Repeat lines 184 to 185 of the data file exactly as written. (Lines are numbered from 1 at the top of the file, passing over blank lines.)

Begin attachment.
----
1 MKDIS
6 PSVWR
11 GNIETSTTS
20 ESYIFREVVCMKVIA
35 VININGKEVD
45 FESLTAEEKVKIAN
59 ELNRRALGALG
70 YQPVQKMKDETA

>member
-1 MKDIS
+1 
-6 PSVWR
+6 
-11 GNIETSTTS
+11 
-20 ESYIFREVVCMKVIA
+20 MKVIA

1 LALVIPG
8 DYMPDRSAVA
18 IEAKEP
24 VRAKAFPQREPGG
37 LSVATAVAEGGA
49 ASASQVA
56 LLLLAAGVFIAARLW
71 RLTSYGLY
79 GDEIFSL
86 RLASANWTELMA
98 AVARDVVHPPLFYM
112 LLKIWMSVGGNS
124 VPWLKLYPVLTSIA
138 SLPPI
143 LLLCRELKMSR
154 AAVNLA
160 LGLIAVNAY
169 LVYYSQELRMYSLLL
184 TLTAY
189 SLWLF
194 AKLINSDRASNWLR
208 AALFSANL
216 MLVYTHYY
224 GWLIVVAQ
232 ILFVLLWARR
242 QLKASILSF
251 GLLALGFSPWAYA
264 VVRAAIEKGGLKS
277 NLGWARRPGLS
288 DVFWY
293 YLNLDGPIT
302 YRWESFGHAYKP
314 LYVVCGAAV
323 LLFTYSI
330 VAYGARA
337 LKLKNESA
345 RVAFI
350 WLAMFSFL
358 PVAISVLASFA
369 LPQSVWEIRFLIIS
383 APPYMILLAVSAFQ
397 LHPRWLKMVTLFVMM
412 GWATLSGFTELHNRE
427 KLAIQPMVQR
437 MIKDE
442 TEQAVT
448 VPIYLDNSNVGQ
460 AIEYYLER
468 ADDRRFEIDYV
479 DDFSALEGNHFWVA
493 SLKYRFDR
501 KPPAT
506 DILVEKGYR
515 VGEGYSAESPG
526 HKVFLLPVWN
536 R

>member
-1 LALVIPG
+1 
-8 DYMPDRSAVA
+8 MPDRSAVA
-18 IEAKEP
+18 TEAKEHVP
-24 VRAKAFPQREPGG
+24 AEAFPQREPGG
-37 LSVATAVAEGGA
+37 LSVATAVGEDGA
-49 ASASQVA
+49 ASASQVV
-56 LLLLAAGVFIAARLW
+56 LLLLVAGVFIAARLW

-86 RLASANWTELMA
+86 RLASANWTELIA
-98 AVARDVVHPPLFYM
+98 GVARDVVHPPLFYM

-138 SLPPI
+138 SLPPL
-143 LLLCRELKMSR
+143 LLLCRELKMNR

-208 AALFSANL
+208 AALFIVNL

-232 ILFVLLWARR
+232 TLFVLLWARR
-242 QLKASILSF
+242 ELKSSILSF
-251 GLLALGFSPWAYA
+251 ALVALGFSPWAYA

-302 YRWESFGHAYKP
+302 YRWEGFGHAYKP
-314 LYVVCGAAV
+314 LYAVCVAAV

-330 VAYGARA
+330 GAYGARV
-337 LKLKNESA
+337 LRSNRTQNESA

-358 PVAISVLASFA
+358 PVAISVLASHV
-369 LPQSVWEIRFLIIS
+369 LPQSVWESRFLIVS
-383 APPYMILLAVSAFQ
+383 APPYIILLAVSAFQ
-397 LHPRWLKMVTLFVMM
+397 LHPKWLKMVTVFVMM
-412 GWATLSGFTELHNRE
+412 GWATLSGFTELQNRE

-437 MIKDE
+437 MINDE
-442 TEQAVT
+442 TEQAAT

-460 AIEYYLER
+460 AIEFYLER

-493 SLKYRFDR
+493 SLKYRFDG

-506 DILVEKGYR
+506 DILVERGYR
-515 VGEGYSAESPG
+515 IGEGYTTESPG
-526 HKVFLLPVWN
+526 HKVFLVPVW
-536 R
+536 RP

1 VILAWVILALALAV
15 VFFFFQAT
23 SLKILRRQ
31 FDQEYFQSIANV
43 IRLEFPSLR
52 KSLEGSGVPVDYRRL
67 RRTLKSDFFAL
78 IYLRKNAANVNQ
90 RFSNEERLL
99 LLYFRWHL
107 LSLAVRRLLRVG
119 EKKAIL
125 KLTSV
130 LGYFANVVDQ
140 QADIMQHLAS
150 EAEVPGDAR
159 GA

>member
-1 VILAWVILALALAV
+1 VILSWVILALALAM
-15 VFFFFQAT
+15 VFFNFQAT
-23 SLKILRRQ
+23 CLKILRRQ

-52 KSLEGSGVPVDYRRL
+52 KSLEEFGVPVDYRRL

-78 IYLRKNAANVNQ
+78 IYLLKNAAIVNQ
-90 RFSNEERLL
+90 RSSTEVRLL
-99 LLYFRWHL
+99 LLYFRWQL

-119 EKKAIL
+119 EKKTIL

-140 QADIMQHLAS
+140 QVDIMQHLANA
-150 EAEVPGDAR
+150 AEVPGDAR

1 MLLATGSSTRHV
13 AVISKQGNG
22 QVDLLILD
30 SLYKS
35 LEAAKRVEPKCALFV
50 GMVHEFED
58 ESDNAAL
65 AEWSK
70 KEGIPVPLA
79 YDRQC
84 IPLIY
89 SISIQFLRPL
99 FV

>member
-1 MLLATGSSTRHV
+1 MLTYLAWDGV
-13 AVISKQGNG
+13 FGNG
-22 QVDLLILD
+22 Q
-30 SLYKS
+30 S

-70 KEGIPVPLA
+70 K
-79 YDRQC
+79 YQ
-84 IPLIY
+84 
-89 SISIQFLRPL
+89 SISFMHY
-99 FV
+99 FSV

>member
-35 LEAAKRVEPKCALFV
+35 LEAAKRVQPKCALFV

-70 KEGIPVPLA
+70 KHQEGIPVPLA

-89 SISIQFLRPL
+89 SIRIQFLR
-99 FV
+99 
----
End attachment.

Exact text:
65 AEWSK
70 KEGIPVPLA